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Hcg Injection

Hcg Injection

Hcg Injection

HCG is given as an injection under the skin or into a muscle. If you use HCG at home, your doctor, nurse, or pharmacist will give you specific instructions on how and where to inject this medicine. Do not self-inject HCG if you do not fully understand how to give the injection and properly dispose of used needles and syringes.

Call your doctor at once if you have any of these signs of a blood clot: pain, warmth, redness, numbness, or tingling in your arm or leg; confusion, extreme dizziness, or severe headache.

Some women using this medicine have developed a condition called ovarian hyperstimulation syndrome (OHSS), especially after the first treatment cycle. OHSS can be a life-threatening condition. Call your doctor right away if you have any symptoms of OHSS: severe pelvic pain, swelling of the hands or legs, stomach pain and swelling, shortness of breath, weight gain, diarrhea, nausea or vomiting, and urinating less than normal.

HCG can cause early puberty in young boys. Call your doctor if a boy using this medicine shows early signs of puberty, such as a deepened voice, pubic hair growth, and increased acne or sweating.

Using HCG can increase your chances of having a multiple pregnancy (twins, triplets, quadruplets, etc). A multiple pregnancy is a high-risk pregnancy for the mother and for the babies. Follow your doctor's instructions about any special care you may need during your pregnancy.

Although HCG can help you become pregnant, this medication is in the FDA pregnancy category X. This means that using the medication once you are pregnant can cause birth defects in the baby. Do not use HCG if you are pregnant. Tell your doctor right away if you become pregnant during treatment.

Before using HCG

You should not use this medication if you have ever had an allergic reaction to HCG, or if you have:

  • early puberty (also called precocious puberty); or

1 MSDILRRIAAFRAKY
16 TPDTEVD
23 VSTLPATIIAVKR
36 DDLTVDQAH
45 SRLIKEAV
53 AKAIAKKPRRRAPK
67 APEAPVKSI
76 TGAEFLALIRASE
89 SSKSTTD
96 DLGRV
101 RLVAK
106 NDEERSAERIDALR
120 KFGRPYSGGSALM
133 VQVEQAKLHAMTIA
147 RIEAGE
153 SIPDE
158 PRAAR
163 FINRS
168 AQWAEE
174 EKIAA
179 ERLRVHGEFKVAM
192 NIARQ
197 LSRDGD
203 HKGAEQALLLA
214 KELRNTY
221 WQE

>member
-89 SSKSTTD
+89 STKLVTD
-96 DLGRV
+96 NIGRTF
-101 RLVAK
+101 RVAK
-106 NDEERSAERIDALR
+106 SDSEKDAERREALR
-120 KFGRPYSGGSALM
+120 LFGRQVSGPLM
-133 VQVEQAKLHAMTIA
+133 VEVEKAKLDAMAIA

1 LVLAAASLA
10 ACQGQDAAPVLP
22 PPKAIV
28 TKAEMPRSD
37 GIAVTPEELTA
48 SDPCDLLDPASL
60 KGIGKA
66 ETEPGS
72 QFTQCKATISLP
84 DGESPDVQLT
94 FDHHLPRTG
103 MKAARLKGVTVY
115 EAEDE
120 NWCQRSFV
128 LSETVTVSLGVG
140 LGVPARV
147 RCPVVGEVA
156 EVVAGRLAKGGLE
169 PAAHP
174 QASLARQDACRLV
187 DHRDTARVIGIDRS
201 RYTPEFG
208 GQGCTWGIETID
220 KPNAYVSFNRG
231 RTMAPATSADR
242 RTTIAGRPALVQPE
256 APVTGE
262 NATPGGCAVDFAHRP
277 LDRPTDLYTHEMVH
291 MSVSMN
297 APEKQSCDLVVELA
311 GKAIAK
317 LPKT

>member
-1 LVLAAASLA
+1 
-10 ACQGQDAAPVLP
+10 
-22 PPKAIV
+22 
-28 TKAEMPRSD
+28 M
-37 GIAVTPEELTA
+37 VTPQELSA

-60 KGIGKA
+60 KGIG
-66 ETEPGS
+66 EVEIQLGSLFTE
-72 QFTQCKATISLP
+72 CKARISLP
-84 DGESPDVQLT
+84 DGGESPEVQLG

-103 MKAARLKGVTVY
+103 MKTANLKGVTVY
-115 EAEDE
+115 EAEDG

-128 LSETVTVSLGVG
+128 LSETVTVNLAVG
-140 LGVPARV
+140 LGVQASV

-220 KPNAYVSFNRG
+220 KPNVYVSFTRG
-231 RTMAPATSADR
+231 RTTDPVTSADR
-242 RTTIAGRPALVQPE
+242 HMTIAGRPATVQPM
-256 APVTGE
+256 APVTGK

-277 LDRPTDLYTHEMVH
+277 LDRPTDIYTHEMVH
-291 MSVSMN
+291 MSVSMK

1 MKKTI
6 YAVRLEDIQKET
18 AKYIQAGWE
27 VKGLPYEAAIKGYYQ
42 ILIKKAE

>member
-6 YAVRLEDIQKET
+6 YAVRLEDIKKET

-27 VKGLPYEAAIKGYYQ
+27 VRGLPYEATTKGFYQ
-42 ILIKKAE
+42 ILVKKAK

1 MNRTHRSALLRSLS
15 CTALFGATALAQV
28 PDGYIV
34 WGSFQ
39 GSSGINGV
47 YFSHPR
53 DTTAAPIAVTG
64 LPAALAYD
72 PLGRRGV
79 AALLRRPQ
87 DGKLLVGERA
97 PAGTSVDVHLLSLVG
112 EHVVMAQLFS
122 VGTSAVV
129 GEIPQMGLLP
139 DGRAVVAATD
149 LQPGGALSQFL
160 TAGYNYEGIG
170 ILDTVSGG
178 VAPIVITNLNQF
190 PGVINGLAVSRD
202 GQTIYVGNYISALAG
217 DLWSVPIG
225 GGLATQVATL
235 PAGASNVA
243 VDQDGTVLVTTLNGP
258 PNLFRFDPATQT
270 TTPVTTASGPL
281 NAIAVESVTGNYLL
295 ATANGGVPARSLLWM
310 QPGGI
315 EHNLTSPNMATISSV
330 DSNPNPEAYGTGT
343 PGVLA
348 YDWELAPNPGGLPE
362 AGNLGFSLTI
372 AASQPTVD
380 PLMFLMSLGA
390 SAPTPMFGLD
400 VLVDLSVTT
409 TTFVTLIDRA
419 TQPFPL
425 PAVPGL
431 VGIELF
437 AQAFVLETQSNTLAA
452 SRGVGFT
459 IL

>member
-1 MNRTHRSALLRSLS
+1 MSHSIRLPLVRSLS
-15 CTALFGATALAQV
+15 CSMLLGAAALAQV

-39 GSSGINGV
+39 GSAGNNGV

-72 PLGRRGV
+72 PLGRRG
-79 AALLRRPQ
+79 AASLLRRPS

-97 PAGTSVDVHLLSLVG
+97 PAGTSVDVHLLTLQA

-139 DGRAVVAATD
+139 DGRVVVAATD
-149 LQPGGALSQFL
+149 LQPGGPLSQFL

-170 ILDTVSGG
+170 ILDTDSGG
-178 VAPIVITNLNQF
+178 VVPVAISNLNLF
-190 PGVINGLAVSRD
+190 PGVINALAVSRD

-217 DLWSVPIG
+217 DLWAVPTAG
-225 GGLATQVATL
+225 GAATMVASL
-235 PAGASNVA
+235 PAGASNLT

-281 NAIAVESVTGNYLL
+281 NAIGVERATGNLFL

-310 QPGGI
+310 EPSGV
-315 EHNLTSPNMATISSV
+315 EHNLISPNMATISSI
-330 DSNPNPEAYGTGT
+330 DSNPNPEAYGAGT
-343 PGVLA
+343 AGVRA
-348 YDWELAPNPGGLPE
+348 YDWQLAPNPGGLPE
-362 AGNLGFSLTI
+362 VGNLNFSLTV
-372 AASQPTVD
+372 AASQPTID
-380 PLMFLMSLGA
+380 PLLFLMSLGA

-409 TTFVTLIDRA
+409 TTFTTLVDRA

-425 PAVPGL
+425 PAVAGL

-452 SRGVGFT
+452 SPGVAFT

• a hormone-related cancer (such as prostate cancer).

Before receiving HCG tell your doctor if you are allergic to any drugs or if you have:

  • a thyroid or adrenal gland disorder;
  • an ovarian cyst;
  • premature puberty;
  • cancer or a tumor of the breast, ovary, uterus, prostate, hypothalamus, or pituitary gland;
  • undiagnosed uterine bleeding;
  • heart disease;
  • kidney disease;
  • epilepsy;
  • migraines; or
  • asthma.

HCG Side Effects

  • Headache
  • Irritability
  • Restlessness
  • Fatigue
  • Depression
  • Swelling in the feet, ankles, lowers legs, or hands
  • Appearance of female breasts in men
  • Pain in the area where you received the injection

HCG Dosage

The dose of injectable HCG that your doctor prescribes depends on your sex and the condition being treated.

HCG Overdose

If you suspect an overdose, contact a poison control center or emergency room immediately.

You can contact a poison control center at (800) 222-1222.

Missed Dose of HCG

If you've missed an injection or an appointment to receive your injection, call your doctor's office to reschedule as soon as possible.

If you're injecting the medication yourself, call your doctor and do not double the dose to make up for the mixed one.

 

 

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